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“Road rage” incidents have attracted much media attention in recent years, causing parliaments to legislate again and again to capture various anti-social activity on our roads.
Menacing driving is one of the more serious driving offences that can be charged in the ACT, requiring both a physical element (conduct) and a mental element (intent or knowledge, depending on how the matter is charged.)
This charge is closely allied to furious, reckless or dangerous driving and is found at Section 8 of the Road Transport (Safety and Traffic Management) Act 1999.
The maximum penalty is a fine of $15,000 and/or imprisonment for 1 year.
The mandatory minimum licence disqualification for menacing driving is three months for a first offender and 12 months for a repeat offender. The courts can impose more if they find it appropriate.
To be found guilty, you must not only be found to have driven in a way that menaces someone else, but to have done so with the intention of menacing the other person (if the court finds you ought to have known that the other person might be menaced).
The offence is made out whether the other person is menaced by a threat of personal injury or by a threat of damage to property; and whether or not the other person or that property is on a road or “road-related area”, which the Road Transport (Safety and Traffic Management) Act defines as:
Any other area that is open to or used by the public can from time to time be declared a road-related area by the Minister for Transport, under Section 12 of the Road Transport (General) Act 1999.
Subsection (4) of Section 8 of the Road Transport (Safety and Traffic Management) Act provides that a person does not commit menacing driving if the person “could not, in the circumstances, reasonably avoid menacing the other person”.
Other defences include, but are not limited to, duress and necessity.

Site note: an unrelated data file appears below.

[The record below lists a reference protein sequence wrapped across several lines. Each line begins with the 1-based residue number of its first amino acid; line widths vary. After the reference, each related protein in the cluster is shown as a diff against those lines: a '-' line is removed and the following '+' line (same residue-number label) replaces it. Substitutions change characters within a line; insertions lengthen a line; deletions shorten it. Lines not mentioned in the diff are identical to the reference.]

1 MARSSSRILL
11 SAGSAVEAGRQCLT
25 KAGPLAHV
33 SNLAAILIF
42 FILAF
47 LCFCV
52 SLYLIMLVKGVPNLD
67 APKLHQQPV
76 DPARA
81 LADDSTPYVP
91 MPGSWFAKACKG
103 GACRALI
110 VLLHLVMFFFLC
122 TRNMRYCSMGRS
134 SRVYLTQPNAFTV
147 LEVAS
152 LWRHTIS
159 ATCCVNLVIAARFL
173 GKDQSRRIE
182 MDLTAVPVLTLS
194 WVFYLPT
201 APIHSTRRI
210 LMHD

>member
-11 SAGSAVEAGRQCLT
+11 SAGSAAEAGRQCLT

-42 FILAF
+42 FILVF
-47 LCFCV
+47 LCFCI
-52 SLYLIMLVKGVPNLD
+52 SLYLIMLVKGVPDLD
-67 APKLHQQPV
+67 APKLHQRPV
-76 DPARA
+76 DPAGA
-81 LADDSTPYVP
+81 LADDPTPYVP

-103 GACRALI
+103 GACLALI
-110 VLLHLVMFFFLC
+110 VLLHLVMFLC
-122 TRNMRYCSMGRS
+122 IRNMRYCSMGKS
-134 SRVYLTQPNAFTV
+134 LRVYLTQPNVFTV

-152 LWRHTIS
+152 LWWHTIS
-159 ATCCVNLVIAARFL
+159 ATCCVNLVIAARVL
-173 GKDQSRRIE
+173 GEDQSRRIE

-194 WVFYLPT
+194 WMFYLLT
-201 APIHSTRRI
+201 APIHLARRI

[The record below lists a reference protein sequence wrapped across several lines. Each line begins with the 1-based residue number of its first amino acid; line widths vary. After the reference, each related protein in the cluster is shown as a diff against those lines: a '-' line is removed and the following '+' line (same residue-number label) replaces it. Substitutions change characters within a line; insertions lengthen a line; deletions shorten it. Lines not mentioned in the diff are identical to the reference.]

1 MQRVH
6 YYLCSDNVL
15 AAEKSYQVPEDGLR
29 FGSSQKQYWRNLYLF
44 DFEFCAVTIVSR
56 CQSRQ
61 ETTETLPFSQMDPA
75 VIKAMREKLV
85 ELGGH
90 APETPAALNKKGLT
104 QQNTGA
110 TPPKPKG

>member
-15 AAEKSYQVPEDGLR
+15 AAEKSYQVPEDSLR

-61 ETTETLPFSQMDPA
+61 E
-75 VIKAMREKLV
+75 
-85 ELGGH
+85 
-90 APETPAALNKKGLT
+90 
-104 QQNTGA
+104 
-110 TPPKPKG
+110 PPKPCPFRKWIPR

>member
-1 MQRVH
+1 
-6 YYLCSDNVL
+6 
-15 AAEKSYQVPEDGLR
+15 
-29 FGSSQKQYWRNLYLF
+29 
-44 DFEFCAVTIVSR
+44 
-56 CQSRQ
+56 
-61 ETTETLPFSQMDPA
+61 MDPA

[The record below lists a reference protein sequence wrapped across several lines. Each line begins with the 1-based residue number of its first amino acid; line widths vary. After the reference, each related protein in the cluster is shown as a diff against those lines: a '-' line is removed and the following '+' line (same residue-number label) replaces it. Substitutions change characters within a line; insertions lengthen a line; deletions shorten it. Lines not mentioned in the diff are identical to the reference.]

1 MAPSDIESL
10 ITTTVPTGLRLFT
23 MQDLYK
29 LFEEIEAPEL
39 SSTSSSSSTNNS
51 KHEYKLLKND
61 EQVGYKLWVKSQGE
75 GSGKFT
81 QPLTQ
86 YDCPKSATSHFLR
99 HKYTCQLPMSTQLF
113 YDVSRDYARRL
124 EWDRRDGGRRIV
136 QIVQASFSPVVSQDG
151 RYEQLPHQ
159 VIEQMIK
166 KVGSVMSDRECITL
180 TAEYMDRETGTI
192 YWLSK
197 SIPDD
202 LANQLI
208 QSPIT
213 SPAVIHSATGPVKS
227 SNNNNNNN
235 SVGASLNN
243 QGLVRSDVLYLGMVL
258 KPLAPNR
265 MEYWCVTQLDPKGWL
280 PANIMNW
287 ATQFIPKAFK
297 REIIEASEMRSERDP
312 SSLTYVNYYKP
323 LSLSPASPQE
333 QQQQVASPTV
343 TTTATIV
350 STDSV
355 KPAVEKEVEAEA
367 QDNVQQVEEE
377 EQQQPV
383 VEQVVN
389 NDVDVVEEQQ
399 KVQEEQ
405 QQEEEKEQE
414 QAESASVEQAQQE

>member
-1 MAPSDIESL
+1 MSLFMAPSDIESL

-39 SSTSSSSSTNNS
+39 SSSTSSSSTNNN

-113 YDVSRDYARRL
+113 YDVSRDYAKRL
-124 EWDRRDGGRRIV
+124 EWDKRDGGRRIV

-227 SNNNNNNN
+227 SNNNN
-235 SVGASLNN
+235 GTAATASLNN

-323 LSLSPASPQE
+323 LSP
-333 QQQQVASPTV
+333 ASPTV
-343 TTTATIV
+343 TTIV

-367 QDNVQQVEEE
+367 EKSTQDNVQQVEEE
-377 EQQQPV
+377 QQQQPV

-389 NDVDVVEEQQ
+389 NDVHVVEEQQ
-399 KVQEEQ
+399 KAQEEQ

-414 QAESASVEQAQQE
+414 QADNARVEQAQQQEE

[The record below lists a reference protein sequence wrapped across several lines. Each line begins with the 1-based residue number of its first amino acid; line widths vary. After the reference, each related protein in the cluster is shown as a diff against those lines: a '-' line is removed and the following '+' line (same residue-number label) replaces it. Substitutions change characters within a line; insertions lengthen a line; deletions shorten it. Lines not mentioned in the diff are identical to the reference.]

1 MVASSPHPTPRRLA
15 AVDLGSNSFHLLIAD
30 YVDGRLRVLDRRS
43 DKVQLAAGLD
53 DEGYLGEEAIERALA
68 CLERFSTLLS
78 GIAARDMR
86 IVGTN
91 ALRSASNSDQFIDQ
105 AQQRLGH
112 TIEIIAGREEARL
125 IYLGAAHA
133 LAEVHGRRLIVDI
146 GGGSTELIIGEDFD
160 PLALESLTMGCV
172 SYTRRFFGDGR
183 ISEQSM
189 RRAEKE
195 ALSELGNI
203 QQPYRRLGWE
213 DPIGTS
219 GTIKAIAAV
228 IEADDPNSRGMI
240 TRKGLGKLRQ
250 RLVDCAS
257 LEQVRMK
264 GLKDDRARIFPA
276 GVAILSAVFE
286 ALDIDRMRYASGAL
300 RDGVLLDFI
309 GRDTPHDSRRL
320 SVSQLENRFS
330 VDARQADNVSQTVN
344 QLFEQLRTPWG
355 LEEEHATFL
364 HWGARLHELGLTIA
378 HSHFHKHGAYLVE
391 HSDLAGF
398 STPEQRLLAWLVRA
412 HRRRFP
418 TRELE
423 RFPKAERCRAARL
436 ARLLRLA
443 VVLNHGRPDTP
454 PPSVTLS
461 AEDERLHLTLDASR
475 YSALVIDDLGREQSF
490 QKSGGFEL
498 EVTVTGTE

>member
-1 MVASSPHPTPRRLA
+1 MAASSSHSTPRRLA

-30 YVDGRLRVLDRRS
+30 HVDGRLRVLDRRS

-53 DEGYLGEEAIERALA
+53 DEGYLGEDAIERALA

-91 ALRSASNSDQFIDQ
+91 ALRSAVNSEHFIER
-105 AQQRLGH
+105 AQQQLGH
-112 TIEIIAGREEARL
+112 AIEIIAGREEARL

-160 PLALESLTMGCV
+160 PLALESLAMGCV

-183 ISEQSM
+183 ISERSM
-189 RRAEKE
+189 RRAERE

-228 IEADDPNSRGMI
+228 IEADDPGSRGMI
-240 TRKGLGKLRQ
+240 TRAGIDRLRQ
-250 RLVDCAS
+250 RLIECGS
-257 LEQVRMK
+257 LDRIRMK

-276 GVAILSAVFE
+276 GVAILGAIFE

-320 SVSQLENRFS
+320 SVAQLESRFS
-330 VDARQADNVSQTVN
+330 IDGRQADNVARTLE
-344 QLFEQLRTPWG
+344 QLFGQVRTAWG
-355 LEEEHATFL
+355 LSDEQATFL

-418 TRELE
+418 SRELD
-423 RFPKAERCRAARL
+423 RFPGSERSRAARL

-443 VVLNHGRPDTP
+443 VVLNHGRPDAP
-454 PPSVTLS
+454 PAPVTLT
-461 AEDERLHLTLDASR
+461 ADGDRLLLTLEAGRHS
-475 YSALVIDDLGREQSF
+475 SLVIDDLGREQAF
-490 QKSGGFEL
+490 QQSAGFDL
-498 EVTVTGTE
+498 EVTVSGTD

Subsection (5) of Section 8 provides that a person cannot be found guilty from the one incident of both having intent to menace and simultaneously being assumed to know the other person might be menaced. You have to be prosecuted for one or the other.
Similarly, a person cannot be found guilty of either negligent driving nor dangerous driving and an offence of menacing driving arising out of a single incident.
As menacing driving carries a maximum penalty of one year in prison, charges are dealt with in the Magistrates Court.
Between 1 July 2012 to 30 April 2017, 27 people were dealt with for menacing driving in the ACT Magistrates Court, with only four receiving any actual prison time and with more than half being dealt with by way of a Good Behaviour Order or fine.
In Canberra, traffic offences are treated seriously. Therefore, it is important to get competent legal advice as early as possible, whether you have received a penalty notice, had your licence suspended or been charged with a serious offence. Our lawyers are highly experienced and understand the difficulties you face without a licence. We can guide you through the process while dealing with the various authorities related to your matter.
Contact Armstrong Legal:
Canberra: (02) 6288 1100
Brisbane: (07) 3229 4448
Sydney: (02) 9261 4555
Melbourne: (03) 9620 2777